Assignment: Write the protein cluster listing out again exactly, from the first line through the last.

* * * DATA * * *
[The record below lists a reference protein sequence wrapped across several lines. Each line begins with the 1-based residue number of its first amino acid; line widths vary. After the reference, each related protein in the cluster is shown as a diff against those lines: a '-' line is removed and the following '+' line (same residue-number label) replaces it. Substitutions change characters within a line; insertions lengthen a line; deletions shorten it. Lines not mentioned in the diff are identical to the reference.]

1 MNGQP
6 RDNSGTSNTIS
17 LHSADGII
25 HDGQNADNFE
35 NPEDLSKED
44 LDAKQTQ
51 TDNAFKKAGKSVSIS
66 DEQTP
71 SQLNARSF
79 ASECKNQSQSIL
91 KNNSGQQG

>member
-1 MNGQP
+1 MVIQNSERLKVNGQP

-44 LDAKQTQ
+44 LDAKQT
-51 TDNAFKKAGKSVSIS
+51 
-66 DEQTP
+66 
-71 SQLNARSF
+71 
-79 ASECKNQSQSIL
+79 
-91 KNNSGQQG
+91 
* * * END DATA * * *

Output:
[The record below lists a reference protein sequence wrapped across several lines. Each line begins with the 1-based residue number of its first amino acid; line widths vary. After the reference, each related protein in the cluster is shown as a diff against those lines: a '-' line is removed and the following '+' line (same residue-number label) replaces it. Substitutions change characters within a line; insertions lengthen a line; deletions shorten it. Lines not mentioned in the diff are identical to the reference.]

1 MNGQP
6 RDNSGTSNTIS
17 LHSADGII
25 HDGQNADNFE
35 NPEDLSKED
44 LDAKQTQ
51 TDNAFKKAGKSVSIS
66 DEQTP
71 SQLNARSF
79 ASECKNQSQSIL
91 KNNSGQQG

>member
-1 MNGQP
+1 MVIQNSERLKVNGQP

-44 LDAKQTQ
+44 LDAKQT
-51 TDNAFKKAGKSVSIS
+51 
-66 DEQTP
+66 
-71 SQLNARSF
+71 
-79 ASECKNQSQSIL
+79 
-91 KNNSGQQG
+91 